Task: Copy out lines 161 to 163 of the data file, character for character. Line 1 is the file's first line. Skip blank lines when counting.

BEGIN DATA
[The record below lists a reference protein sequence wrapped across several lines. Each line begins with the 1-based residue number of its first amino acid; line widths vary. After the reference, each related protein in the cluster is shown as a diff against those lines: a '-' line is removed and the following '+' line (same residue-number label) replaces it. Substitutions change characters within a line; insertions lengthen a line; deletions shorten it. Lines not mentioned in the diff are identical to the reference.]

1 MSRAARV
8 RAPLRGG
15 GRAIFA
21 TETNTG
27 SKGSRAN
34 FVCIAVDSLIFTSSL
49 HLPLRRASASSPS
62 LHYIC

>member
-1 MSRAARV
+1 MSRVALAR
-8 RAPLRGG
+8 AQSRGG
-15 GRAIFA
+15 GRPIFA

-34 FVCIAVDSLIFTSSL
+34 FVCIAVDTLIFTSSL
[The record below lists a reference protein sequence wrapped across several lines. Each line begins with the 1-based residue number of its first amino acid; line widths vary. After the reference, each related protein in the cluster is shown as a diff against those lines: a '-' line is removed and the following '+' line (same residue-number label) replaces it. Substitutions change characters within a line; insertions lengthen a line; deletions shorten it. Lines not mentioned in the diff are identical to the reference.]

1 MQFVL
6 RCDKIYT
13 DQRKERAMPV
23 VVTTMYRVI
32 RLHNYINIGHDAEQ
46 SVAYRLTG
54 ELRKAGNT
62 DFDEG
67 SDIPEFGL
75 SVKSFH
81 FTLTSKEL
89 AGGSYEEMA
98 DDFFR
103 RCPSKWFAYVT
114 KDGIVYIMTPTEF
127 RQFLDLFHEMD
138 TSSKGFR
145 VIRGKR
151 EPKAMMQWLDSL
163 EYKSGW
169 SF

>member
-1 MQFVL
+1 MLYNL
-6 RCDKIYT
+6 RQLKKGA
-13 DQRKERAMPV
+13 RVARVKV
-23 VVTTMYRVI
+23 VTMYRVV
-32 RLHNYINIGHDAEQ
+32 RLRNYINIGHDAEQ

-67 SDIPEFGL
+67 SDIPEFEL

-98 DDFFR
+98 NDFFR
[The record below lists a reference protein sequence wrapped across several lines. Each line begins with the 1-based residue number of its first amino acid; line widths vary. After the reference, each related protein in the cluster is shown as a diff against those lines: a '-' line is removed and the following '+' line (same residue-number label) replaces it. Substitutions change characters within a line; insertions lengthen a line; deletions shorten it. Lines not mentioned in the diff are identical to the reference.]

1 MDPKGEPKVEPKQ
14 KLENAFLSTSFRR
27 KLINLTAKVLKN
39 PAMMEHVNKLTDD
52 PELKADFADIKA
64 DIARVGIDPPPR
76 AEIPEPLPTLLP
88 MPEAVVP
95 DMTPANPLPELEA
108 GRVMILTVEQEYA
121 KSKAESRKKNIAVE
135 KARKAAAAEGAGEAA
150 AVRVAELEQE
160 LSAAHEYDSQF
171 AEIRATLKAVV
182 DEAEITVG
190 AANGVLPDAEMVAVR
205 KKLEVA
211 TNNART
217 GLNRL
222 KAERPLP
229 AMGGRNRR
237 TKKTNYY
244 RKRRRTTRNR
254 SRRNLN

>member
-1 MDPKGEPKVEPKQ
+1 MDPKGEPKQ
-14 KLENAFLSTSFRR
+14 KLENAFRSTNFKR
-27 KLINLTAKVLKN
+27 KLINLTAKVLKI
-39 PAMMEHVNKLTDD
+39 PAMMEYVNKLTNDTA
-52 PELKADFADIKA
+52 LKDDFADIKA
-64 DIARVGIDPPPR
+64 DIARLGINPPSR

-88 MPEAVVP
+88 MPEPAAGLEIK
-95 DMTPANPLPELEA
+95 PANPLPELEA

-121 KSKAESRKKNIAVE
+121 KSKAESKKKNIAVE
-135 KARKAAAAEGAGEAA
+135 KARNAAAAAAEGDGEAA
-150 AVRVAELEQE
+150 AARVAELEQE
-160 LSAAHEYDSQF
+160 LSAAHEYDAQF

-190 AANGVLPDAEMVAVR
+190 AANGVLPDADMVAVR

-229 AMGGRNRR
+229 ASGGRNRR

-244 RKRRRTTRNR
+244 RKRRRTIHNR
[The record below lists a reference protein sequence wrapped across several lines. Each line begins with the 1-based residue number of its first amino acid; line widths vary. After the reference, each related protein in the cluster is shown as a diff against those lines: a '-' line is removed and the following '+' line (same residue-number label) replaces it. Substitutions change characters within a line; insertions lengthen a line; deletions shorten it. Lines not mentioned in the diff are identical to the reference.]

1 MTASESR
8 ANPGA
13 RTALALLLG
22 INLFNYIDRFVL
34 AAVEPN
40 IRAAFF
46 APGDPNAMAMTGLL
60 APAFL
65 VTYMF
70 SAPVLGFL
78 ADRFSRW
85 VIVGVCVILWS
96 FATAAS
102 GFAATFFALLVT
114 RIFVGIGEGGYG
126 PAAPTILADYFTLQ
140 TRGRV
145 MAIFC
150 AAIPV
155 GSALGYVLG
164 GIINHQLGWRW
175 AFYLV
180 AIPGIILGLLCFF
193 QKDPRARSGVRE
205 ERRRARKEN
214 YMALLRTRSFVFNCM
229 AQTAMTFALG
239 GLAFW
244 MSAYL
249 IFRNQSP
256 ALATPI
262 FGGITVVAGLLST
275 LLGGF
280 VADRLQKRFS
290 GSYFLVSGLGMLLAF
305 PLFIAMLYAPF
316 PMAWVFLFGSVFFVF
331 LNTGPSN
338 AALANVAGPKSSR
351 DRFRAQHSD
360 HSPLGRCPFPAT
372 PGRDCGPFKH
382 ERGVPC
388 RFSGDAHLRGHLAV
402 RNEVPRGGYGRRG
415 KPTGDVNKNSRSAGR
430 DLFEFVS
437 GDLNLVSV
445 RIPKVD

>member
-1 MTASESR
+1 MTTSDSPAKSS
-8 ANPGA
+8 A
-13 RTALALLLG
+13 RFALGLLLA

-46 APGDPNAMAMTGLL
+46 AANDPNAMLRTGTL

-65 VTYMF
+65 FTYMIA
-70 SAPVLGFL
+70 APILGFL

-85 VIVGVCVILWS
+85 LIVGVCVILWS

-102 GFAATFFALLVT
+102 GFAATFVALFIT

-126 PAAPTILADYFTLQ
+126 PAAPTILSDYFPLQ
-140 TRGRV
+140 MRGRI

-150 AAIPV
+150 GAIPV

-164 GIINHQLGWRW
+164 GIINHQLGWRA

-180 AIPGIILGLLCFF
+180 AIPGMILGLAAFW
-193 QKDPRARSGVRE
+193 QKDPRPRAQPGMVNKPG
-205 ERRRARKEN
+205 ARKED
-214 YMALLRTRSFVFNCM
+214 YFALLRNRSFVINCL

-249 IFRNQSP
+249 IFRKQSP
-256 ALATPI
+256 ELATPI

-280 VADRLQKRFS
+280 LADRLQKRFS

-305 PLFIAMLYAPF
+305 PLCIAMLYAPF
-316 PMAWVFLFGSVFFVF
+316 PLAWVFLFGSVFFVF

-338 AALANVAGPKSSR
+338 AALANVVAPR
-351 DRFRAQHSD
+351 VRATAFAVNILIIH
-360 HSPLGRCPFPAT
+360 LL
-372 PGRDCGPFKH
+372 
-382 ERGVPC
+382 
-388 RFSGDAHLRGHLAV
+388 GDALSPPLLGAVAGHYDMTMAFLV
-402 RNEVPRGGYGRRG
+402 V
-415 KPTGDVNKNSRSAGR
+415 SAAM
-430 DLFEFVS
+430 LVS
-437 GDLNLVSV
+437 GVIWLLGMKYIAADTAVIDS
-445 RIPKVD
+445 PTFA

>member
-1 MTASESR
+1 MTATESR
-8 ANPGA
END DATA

437 GDLNLVSV
445 RIPKVD

>member